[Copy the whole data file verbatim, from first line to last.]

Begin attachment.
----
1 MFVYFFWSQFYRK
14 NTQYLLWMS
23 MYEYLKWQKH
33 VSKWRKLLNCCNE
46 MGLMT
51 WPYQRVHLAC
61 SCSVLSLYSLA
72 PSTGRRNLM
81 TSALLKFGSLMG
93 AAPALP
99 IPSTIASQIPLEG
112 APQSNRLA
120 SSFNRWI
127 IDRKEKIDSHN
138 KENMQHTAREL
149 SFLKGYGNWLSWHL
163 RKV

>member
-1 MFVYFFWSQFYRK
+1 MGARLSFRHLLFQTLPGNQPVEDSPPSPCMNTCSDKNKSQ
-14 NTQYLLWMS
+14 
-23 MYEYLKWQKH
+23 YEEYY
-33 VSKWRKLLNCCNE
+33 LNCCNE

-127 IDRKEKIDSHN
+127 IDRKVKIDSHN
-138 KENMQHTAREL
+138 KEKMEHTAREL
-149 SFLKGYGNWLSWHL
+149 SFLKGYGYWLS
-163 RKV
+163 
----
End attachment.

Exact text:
1 MFVYFFWSQFYRK
14 NTQYLLWMS
23 MYEYLKWQKH
33 VSKWRKLLNCCNE
46 MGLMT
51 WPYQRVHLAC
61 SCSVLSLYSLA
72 PSTGRRNLM
81 TSALLKFGSLMG
93 AAPALP
99 IPSTIASQIPLEG
112 APQSNRLA
120 SSFNRWI
127 IDRKEKIDSHN
138 KENMQHTAREL
149 SFLKGYGNWLSWHL
163 RKV

>member
-1 MFVYFFWSQFYRK
+1 MGARLSFRHLLFQTLPGNQPVEDSPPSPCMNTCSDKNKSQ
-14 NTQYLLWMS
+14 
-23 MYEYLKWQKH
+23 YEEYY
-33 VSKWRKLLNCCNE
+33 LNCCNE

-127 IDRKEKIDSHN
+127 IDRKVKIDSHN
-138 KENMQHTAREL
+138 KEKMEHTAREL
-149 SFLKGYGNWLSWHL
+149 SFLKGYGYWLS
-163 RKV
+163 